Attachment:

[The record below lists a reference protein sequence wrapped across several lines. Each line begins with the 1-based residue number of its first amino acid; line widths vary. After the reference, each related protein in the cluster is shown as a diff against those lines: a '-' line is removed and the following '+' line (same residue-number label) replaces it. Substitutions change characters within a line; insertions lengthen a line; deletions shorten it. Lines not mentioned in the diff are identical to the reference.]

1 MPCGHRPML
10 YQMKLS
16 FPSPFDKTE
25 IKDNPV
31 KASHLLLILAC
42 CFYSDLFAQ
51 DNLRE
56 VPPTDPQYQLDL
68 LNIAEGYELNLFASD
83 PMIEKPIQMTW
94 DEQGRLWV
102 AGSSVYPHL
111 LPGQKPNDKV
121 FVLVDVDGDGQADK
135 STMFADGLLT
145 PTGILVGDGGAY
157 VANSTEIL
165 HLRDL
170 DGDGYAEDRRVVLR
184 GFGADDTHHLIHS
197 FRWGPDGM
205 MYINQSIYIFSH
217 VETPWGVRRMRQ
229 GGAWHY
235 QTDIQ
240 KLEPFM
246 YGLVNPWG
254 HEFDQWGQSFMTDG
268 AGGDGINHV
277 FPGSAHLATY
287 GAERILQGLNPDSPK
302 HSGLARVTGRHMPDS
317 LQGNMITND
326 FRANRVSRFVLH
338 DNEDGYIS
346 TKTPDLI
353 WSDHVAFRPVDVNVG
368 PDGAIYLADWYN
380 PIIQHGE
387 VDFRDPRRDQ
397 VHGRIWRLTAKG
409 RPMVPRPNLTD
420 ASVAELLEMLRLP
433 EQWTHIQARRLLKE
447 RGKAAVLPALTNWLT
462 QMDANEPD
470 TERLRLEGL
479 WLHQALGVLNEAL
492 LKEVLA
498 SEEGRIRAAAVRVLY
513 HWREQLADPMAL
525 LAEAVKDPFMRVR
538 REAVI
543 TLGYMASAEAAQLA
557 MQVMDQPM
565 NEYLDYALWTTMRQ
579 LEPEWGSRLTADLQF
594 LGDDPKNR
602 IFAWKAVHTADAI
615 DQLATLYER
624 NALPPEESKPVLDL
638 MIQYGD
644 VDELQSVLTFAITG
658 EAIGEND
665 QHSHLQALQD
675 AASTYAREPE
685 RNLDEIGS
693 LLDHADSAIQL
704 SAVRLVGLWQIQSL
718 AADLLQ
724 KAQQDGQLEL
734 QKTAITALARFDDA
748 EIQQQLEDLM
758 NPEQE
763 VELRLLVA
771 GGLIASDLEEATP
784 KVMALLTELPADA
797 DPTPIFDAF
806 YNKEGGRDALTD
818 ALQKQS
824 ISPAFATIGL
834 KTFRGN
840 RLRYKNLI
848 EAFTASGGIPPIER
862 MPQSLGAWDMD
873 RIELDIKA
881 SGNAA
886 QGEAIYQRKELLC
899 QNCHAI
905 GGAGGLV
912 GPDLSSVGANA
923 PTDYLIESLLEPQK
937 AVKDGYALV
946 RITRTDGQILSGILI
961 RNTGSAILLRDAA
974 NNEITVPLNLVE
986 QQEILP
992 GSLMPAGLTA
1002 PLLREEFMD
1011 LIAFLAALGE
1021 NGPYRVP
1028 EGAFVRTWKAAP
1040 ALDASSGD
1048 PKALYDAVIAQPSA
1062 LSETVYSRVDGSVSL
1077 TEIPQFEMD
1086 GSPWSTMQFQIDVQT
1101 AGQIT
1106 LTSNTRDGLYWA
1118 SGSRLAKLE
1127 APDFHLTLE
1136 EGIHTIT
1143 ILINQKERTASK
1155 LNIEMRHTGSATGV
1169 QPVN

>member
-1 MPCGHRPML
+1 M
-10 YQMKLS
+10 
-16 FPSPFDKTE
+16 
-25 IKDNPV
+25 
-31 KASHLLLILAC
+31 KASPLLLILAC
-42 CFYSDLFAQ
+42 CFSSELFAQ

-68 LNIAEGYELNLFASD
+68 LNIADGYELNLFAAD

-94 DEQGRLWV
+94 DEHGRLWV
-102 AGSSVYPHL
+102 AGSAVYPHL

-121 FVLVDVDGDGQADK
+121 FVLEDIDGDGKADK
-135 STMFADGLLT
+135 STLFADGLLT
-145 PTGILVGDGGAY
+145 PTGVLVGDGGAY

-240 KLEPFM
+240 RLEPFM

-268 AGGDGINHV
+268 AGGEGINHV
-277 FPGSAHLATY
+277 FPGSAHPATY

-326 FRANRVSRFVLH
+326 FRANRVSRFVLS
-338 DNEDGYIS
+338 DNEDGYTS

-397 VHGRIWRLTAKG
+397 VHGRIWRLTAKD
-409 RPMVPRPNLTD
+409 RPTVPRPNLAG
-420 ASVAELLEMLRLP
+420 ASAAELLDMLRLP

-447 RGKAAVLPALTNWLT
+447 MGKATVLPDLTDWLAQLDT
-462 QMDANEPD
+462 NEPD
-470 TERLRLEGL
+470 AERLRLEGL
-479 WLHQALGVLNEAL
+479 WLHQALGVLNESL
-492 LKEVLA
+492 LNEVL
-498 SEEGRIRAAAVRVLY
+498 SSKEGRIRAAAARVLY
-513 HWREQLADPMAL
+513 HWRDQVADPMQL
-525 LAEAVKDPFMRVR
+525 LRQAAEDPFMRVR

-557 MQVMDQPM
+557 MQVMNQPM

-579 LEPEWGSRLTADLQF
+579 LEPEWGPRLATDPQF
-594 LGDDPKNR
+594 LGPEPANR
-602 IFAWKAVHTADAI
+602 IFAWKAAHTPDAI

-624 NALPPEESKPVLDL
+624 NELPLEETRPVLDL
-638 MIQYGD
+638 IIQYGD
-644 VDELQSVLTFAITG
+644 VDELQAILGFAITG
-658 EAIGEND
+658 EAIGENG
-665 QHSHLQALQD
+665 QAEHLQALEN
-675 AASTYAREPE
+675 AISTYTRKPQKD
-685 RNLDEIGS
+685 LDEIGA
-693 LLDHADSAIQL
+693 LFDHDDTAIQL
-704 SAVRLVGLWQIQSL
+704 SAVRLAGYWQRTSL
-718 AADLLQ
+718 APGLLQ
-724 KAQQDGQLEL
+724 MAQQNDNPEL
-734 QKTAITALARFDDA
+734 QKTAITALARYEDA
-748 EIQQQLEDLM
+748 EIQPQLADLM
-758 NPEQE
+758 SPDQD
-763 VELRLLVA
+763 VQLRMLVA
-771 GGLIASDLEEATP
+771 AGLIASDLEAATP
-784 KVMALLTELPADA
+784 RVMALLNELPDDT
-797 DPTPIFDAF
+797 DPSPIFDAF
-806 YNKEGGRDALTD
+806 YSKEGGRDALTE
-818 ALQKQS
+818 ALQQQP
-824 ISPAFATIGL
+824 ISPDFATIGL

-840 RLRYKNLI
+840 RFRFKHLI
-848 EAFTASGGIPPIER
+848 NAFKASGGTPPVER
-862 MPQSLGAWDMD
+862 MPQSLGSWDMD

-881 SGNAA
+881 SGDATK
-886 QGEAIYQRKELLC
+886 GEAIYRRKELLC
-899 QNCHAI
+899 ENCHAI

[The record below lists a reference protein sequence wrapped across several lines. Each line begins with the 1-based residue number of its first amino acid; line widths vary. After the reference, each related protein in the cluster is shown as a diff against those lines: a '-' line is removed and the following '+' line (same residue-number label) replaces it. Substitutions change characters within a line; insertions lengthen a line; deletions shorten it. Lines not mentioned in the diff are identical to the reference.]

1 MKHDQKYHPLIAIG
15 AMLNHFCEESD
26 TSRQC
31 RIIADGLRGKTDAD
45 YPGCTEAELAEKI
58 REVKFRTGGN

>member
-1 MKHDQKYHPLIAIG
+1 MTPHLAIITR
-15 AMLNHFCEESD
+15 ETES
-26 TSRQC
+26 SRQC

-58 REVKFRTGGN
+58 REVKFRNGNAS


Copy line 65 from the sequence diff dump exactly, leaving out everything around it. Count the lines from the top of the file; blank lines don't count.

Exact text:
658 EAIGEND